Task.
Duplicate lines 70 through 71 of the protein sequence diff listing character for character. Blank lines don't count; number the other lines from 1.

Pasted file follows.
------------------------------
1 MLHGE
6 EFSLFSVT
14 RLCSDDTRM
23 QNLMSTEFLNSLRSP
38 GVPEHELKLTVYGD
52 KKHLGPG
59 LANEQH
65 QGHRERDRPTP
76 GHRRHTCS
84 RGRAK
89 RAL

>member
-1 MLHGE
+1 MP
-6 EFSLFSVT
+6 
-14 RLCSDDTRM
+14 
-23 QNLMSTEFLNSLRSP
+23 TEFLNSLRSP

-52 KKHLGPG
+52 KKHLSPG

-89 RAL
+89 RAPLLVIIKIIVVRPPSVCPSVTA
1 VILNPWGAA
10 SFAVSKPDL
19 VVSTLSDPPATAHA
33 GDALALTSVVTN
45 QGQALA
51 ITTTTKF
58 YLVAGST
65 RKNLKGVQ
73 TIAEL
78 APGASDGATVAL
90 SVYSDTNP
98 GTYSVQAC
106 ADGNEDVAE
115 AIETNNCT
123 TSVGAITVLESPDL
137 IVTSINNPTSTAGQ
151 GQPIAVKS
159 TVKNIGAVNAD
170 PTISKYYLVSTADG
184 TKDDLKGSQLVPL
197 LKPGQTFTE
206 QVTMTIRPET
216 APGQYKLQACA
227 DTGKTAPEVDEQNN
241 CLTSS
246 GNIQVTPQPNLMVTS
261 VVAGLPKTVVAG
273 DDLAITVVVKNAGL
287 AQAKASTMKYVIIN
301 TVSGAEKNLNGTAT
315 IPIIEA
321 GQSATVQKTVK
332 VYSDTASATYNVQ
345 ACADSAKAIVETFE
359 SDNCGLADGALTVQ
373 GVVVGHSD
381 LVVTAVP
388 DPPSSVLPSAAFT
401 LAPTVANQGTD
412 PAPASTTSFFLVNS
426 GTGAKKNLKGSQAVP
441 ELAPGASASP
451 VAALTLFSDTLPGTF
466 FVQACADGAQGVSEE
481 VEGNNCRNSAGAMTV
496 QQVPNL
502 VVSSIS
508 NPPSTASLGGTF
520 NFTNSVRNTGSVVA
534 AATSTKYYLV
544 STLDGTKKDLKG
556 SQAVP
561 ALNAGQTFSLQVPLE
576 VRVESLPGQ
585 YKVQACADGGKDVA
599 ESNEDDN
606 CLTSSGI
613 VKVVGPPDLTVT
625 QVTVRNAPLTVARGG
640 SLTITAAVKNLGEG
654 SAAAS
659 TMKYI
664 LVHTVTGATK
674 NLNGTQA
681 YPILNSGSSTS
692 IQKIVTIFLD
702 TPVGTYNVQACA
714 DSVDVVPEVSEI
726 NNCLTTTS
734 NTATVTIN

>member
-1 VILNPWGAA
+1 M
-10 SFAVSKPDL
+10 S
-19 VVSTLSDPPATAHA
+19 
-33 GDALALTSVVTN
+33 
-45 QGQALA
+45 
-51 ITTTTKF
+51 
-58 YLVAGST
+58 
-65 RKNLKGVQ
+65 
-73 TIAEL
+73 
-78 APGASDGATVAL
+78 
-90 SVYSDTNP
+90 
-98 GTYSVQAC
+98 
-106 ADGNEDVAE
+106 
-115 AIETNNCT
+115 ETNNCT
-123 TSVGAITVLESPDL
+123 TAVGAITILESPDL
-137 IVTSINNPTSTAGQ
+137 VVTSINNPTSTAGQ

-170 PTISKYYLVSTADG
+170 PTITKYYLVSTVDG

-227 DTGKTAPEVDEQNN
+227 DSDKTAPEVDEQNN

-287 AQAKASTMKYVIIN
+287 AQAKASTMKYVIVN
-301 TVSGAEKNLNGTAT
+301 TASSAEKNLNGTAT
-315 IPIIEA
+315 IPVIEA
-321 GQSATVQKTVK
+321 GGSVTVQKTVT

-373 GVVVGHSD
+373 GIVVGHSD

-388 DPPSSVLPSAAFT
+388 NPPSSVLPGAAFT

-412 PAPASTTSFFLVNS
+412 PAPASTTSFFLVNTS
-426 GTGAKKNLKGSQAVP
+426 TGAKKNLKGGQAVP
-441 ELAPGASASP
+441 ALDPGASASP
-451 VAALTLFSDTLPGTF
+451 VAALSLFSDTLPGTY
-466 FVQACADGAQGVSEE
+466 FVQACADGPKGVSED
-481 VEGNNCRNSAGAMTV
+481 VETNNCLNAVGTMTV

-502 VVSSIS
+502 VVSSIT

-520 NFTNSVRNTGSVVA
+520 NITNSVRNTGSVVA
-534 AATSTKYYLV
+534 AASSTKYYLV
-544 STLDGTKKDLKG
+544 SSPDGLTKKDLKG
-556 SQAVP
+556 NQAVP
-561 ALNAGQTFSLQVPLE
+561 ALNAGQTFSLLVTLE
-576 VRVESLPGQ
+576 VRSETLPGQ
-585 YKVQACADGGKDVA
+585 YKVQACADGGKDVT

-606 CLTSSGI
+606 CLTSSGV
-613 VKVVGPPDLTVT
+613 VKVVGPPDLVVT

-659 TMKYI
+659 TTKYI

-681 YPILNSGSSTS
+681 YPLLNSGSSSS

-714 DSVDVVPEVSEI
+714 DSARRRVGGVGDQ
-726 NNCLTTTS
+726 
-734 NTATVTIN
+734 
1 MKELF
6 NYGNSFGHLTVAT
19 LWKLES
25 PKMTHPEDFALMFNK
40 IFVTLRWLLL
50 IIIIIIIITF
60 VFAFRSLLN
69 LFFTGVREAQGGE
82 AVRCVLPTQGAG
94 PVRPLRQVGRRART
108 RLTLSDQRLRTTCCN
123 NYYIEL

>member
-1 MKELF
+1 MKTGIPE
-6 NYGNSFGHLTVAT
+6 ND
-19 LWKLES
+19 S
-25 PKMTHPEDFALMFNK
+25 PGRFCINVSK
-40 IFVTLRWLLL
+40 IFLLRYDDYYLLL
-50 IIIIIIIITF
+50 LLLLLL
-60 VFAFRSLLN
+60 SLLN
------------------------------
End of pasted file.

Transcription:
496 QQVPNL
502 VVSSIS